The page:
The Hong Kong Design Institute (HKDI) on Wednesday made 16 videos public in a bid to solve the mysterious death of 15-year-old student Chan Yin-lam, whose body was found naked in a pool of water on September 22.
Rumors have circulated online in Hong Kong suggesting she was killed as she supported the pro-democracy movement, but so far there has been no evidence about how she died and police suspect suicide.
According to the newly-released CCTV footage, Chan was in a stairway on the second floor of Block B in the HKDI campus at 6:13pm on September 19. She was then seen in Lift 11 at 5:51pm.
HKDI did not release any video between 5:51pm and 6:13pm, which could show Chan putting down her things on the second floor of Block B.
Between 6:27pm and 6:30pm, Chan was seen wandering around the podium garden with her shoes. She looked absent-minded and did not appear to have a specific destination.
From 6:36pm, she started walking barefoot. At 6:37pm, she moved to the lift area and pressed the lift buttons without entering them. At 6:47pm, she walked into the canteen on the seventh floor and then to a corridor. Some students saw her but did not talk to her. From 6:56pm, she was seen departing the Institute.
A student said Tuesday he saw Chan wandering in the Tiu Keng Leng area at about 7:15pm.
The videos did not help clear up any doubts about her death, but created more speculation.
Some people said the person in the HKDI videos looked different from Chan, who was seen previously. Some said more videos needed to be disclosed to show how she left her things in the campus and MTR station. Police said she walked barefoot towards the Tseung Kwan O Waterfront Park and committed suicide on September 19.
HKDI said Wednesday it had released all related videos about Chan.
On Tuesday evening, a woman claiming to be Chan’s mother, named Ho Pui-yee, put out a statement calling on the public not to speculate on her daughter’s death, which she said was not related to politics. She complained that a lot of people with strong political views had phoned her and disrupted the peaceful lives of her family.
The statement, which was first circulated among pro-Beijing social media groups in a screenshot format, was then published on Facebook by an account named Puiyee Ho. It was picked up by pro-Beijing newspapers, which blamed anti-government protesters and media for using the case to create trouble.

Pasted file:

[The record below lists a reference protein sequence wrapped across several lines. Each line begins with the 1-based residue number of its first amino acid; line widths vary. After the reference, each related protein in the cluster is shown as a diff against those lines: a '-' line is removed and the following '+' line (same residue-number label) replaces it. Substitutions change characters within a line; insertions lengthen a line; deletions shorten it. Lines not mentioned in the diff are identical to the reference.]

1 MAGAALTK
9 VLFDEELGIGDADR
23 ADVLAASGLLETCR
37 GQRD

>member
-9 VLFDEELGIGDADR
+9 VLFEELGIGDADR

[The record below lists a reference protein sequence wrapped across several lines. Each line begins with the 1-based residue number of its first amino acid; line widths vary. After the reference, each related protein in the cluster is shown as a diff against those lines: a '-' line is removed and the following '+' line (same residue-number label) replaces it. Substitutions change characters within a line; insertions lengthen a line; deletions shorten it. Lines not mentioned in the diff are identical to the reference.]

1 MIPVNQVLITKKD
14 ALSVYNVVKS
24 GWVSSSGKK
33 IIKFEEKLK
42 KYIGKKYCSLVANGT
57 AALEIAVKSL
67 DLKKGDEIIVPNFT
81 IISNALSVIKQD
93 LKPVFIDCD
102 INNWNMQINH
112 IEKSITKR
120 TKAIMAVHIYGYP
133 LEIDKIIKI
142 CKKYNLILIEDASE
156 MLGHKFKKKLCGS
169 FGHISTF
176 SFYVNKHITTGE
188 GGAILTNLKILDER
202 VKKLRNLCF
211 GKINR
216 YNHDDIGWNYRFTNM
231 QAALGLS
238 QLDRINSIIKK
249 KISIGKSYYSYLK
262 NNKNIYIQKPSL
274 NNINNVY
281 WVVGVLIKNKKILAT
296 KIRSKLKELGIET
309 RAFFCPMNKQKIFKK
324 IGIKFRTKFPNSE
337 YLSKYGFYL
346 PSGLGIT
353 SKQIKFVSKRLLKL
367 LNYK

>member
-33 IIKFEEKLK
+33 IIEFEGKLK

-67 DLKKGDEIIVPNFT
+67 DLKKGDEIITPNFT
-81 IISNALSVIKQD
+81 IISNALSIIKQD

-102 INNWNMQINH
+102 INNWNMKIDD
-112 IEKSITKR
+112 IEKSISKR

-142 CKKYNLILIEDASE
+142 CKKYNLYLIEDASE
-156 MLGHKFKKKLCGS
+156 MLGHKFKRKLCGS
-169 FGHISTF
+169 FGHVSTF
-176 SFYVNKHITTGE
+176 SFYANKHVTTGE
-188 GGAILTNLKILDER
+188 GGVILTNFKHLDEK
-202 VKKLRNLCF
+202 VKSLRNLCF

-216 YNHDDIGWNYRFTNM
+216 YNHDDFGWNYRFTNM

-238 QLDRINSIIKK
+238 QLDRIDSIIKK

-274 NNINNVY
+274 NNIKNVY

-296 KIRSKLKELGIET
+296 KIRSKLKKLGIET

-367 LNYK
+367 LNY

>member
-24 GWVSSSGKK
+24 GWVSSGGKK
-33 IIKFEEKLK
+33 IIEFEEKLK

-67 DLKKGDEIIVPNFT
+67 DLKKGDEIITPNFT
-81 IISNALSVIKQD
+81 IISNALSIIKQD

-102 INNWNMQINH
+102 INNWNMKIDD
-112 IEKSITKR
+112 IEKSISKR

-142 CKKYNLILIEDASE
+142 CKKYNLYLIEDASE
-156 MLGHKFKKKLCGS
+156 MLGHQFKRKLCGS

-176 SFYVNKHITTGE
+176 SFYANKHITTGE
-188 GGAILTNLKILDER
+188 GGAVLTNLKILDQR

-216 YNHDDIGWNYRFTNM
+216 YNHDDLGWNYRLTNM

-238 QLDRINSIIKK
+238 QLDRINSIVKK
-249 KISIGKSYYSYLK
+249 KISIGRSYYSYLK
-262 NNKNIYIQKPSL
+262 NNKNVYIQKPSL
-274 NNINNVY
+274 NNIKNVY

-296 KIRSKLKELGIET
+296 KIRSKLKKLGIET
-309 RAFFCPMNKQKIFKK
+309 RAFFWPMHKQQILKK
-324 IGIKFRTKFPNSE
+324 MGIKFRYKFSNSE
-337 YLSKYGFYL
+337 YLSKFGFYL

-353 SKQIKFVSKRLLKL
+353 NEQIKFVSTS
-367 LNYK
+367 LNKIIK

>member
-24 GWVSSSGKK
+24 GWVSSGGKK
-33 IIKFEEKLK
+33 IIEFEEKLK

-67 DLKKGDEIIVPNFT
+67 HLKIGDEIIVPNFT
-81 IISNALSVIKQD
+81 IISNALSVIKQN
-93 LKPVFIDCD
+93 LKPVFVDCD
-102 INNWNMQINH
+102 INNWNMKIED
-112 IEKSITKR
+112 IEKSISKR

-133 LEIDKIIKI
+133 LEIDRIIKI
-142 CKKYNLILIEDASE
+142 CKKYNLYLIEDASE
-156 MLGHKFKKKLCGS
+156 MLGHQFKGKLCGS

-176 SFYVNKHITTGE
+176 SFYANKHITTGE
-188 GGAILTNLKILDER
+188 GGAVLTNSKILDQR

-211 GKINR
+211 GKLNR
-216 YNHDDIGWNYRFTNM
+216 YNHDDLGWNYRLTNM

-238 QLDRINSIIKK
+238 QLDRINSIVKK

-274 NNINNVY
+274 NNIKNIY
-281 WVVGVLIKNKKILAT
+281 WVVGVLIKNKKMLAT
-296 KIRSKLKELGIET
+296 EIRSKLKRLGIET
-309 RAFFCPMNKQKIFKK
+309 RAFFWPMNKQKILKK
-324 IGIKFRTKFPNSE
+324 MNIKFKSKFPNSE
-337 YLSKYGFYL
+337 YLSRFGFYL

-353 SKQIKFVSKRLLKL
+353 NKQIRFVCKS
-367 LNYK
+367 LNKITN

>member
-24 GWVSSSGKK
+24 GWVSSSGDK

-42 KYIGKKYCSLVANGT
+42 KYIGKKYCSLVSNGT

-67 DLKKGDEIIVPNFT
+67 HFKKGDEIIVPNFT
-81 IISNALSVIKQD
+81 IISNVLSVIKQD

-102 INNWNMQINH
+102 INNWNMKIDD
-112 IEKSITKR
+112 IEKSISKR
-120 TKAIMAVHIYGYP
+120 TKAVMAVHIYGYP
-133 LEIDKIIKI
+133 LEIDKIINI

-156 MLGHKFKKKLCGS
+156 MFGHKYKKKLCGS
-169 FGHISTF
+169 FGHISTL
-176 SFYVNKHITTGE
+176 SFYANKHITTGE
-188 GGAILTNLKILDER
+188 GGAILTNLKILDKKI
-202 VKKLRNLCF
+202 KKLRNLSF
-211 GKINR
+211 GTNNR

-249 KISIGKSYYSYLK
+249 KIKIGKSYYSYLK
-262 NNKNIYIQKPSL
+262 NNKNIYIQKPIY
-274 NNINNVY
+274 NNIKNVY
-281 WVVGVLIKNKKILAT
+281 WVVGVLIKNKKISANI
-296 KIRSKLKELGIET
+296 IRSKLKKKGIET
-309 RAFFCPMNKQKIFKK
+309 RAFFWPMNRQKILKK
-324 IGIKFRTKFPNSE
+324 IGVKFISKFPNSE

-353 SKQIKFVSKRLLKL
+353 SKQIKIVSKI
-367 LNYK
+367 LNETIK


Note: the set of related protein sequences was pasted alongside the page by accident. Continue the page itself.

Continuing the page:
A former-colleague of Ho said in a Facebook post that Ho was divorced from Chan’s father and started living with a policeman in Tin Shui Wai at least five years ago. She said Chan lived with her grandfather, or Ho’s father, in Yuen Long. She said it was unclear whether the latest statement was written by Ho herself.
Another person uploaded photos of the policeman, who was nicknamed “Sushi.”
Chan was last seen by her friends in Mei Foo Sun Chuen in Kowloon at 2:15pm on September 19. She went back to HKDI in the afternoon. On September 22, the marine police found her naked body floating in a pool of water in Yau Tong.
On September 24, the police published a public notice about its search for Chan on behalf of her parents, who insisted on using an old photo of Chan. HKDI classmates, who only knew Chan for a few days in mid-September, recognized her face differently, according to an Instagram post and another social media post.
On August 11, Chan was seen holding some snacks in Sham Shui Po MTR station and planning to share them with some anti-extradition protesters, Apple Daily reported on Wednesday.
In another video, Chan was seen sitting on the ground in Tung Chung MTR station on August 12. She was emotionally distraught as she could not get in touch with her boyfriend’s father. She was reportedly on her way home after visiting her boyfriend in Tong Fuk Correctional Institution but she ran out of cash to pay the taxi fare.
She was approached by a plainclothes detective and some police. During the incident, she kicked an officer and was then sent to a girls’ home between August 12 and September 11.
While she was in the girls’ home, she was charged with property damage after she tore apart some papers, Singpao.com reported on October 11. She had to go to court on a property damage charge on September 20 and also faced a charge of assaulting a police officer on September 26.
On Thursday evening, Ho said in an exclusive interview with TVB that she watched all the CCTV footage provided by the police and believed that Chan had committed suicide. She said Chan told her in August that she heard voices and could not sleep well. However, medical tests showed no illnesses. The family had a BBQ gathering on September 13.
Read: CCTV videos fail to shed light on teen’s death